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I have been interested in nature for most of my life but since I retired I spend as much time as I can exploring the nature reserves and wildlife hotspots of my adopted home, Dorset in southern England. Whilst out I record what I see and take snaps where I can (I am no photographer!) and that forms the basis of my Nature of Dorset website. When I find something new I like to research it and write about it in my nature notes, it is how I learn and hopefully you might find my notes helpful as well!

This website is for the people of Dorset interested in wildlife and for people from elsewhere interested in the wildlife of Dorset!

27 June, 2010

Poplar Hawkmoth (Laothoe populi)

The Poplar Hawkmoth is very different to other moths. This shape and wing formation is unique and the Poplar Hawkmoth cannot really be mistaken for anything else. It is widespread across the British isles and is quite common.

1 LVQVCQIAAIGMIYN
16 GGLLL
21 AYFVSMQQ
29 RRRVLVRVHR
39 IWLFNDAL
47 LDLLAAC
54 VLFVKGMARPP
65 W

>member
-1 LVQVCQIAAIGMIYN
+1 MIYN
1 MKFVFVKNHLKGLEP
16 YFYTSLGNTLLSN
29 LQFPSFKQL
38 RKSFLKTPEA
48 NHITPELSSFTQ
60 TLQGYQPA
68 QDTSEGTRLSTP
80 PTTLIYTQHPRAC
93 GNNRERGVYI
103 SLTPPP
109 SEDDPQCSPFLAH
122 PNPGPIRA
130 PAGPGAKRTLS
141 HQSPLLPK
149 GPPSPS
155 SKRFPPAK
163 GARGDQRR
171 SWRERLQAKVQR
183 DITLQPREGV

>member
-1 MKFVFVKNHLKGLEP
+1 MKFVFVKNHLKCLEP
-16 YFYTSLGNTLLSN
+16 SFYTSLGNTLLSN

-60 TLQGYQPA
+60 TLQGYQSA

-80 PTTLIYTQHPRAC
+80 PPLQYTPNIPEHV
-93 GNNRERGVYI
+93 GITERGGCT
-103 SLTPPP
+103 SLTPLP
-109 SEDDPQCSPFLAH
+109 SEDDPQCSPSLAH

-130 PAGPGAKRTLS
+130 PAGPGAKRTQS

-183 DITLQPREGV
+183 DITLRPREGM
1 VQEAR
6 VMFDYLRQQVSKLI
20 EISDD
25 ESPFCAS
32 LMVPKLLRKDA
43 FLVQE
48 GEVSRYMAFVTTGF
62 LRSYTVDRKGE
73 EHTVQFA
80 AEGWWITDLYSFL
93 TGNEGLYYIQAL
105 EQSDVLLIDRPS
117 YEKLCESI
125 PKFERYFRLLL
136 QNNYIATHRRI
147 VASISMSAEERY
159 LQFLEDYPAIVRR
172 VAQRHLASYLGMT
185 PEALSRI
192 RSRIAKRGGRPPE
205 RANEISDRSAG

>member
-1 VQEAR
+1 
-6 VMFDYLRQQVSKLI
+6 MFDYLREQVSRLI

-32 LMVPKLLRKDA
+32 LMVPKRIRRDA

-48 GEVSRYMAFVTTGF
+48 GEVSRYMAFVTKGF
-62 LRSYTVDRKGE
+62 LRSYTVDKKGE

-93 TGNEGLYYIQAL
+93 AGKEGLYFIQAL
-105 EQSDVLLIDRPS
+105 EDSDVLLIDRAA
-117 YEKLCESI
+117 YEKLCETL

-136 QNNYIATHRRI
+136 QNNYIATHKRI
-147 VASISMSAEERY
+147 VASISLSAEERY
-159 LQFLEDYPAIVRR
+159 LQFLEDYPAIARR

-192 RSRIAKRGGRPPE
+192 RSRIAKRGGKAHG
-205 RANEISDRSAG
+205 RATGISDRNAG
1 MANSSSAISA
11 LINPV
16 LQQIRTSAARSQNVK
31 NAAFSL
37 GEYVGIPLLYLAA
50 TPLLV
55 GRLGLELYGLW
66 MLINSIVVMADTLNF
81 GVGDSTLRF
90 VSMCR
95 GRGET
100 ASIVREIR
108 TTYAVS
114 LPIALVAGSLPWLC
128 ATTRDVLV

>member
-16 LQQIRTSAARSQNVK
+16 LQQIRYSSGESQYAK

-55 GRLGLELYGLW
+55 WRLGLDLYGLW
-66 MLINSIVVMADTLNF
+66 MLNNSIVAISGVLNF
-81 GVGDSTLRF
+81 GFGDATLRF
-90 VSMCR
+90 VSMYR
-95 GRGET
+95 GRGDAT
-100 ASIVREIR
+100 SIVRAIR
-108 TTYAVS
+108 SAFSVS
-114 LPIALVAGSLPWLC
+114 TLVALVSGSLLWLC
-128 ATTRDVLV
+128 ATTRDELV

It is also a big moth and if you see it fluttering around a light you could easily think at first that it was a bat. It must rank as one of Britain's largest insects I would have thought.

It does vary in colour between this almost blue to a much lighter shade of brown. There is also a buff version found, notably, in the London area. These browner versions tend to be the females.

This is a moth readily attracted to light and is single brooded flying from May until July. In good years there can be a second brood in September. The food plant for the larvae is on Poplar, Aspen, Sallow and Willow and it is the latter two that are quite common and would most usually be the host plant in Dorset. The insect overwinters as a pupa.